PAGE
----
Menu Close

When data privacy goes missing, will the regulators hear it cry?

Data breaches often go undiscovered for years.

What does privacy mean in an age of ongoing privacy breaches? With new privacy law coming online in Australia on March 12, our Privacy in Practice series explores the practical challenges facing Australian business and consumers in a world rethinking privacy.

Reporting a data breach that carries a “real risk of serious harm” could soon be mandatory should Australian data breach reporting legislation be implemented.*

The proposed law puts organisations on notice that any data privacy breaches are to be taken very seriously - with stiff penalties for non compliance.

Having a warning triggered on the misuse of personal data is a key control in helping to assure your privacy in cyberspace. Raising the alert immediately, while not preventing the event itself, may mitigate its propagation.

All well and good, in theory at least. How practically this can be achieved in our highly connected and rapidly changing digital world is altogether another matter.

The power of stealth

Managing data breaches is no trivial task. According to a 2013 report, data breaches are often not discovered for months — or even years. This presents a real challenge for organisations where the breach may have occurred and the perpetrator has long since moved on.

Of greater relevance to mandatory data breach reporting is that the majority, close to 70%, of breaches were reported not by the organisations themselves, but by an external party.

The stellar cast of data breaches is impressive and seemingly never ending:

  • On February 14 this year, media group Forbes had more than a million names, email addresses, usernames, and passwords stolen by the Syrian Electronic Army;
  • On February 8 this year, Barclays Bank had 27,000 customer files containing names, addresses, passport numbers, and national insurance numbers, as well as information regarding health issues, insurance policies, mortgages, savings, and earnings leaked;
  • On February 5 this year, a US healthcare provider, St. Joseph Health System, had 405,000 patient names, US Social Security numbers, dates of birth, addresses, and medical details, as well as an unknown amount of bank account information held on their server accessed by hackers;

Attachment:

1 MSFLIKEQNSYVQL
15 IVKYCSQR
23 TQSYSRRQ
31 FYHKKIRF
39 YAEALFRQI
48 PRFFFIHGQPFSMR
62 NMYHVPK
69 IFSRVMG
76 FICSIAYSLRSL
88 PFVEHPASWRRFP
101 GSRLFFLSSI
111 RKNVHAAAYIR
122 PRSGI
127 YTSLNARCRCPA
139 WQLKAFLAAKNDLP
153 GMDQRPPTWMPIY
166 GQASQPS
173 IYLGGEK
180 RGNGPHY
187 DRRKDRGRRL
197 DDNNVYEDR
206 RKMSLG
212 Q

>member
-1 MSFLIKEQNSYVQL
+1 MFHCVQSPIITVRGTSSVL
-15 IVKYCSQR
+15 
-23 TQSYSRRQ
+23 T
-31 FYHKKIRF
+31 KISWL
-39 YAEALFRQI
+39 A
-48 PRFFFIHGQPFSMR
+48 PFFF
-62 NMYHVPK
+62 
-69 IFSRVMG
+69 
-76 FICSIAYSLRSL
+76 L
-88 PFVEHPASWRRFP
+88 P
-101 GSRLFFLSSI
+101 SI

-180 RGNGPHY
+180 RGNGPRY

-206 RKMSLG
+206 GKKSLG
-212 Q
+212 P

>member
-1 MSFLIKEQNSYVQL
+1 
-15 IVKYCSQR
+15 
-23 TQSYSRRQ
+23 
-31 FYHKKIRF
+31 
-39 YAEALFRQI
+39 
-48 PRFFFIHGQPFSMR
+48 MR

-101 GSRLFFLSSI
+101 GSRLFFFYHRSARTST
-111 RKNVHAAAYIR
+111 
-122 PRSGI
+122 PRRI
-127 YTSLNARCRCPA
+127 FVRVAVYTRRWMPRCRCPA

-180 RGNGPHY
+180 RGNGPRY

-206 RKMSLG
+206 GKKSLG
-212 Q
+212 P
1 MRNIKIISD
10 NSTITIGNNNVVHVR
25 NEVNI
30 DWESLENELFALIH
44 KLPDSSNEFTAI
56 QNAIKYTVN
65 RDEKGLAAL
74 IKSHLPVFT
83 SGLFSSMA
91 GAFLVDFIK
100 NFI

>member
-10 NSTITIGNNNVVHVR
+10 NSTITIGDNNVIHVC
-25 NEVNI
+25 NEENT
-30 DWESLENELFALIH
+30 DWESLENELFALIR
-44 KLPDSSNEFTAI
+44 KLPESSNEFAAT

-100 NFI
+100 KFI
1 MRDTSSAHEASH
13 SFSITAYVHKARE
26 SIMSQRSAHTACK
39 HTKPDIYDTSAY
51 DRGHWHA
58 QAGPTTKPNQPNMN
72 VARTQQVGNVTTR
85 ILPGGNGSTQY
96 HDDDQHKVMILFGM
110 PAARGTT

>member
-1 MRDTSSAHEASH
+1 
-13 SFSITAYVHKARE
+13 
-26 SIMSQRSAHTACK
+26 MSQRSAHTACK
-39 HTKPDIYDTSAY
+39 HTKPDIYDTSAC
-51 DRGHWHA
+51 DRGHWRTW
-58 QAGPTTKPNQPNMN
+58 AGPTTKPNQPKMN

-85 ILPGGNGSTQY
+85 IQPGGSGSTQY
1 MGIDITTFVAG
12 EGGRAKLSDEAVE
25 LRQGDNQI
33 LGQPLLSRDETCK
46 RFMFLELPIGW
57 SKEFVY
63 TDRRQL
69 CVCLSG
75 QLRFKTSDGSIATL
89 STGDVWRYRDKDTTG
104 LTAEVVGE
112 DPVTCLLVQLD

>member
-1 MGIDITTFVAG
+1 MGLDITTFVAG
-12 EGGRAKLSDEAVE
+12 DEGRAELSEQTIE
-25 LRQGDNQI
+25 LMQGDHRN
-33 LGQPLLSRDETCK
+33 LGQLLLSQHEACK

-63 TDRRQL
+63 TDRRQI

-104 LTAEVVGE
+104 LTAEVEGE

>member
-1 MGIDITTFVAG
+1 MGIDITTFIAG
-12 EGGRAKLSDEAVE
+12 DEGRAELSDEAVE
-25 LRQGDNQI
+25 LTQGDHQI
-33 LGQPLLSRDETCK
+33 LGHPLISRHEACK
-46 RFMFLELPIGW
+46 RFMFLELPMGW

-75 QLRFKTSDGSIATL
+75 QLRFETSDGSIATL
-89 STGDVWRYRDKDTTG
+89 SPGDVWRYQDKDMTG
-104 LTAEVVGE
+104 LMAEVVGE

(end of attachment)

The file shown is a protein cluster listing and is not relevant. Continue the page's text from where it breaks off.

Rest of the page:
• US retailer Target has now seen the data of at least 70,000,000 customers affected, including names, phone numbers, email and mailing addresses;
  • Even the US Department of Homeland Security had 520 private documents and financial information belonging to at least 114 organisations extracted by an unauthorised party. Interestingly this incident occurred on September 2013, and was only reported in January 2014, some 4 months later.

Data breaches seem to be a fact of life.

Effective, on paper at least

The effectiveness of any legislation is based on considerations such as the deterrence factor, the actual protections afforded under the law and the practicalities of enforcing the law.

In the face of sophisticated and persistent cyber attacks, the protection offered by the legislation is limited, especially if an organisation was not aware of the attack having occurred. If the organisation that suffered a breach had in fact implemented, and was operating with best of breed security measures and technologies, it is unlikely to be prosecuted. A great “Get Out of Jail Free” card.

However, if the organisation “did not take reasonable steps to protect the personal information from unauthorised access” it may be in breach of the legislation. In such instances, the interpretation of what constitutes “reasonable steps” may not be a simple exercise.

Cybercrime is sophisticated, well funded and is big business, and a constant threat.

The new legislation also presents a unique challenge for organisations with existing cloud arrangements, in that they are, for the most part, at the mercy of their provider’s willingness or ability to meet these new legal requirements. In the face of the new legislation, it is prudent to reassess your cloud provider’s security measures.

Add to this mix the challenges facing those organisations at war with their own IT departments or IT vendors. Legacy systems, poorly architected IT services based on fragmented technologies, inflexible IT supply contracts and not to mention substandard business leadership and technology management practices are hindering many an organisation’s abilities to respond rapidly to meet the new legislative demands.

Moreover, the pervasive phenomenon of “shadow IT” is also a factor, where individuals, local departments or business units within organisations are implementing IT systems without the appropriate due diligence, contribute to the risk of a potential data breach.

Both shadow IT and cybercrime escalate the risks of, and challenges associated with the protection of sensitive data.

Room for improvement

In an era of financial austerity, organisations are keen to cut all unnecessary costs, and the lure of cutting the ongoing investment in information security is a constant trade-off, especially where they have no history of data breaches. It’s akin to an airline gradually reducing the maintenance effort of its fleet of aircraft because it has never had an accident yet. The question is which airline is carrying your personal data, and when it crashes, will you hear the explosion or will it disappear silently and without a trace into the digital Bermuda Triangle?

*This article has been updated to reflect the fact that mandatory data breach legislation has not yet been enacted in Australia.

Want to write?

Write an article and join a growing community of more than 184,200 academics and researchers from 4,969 institutions.

Register now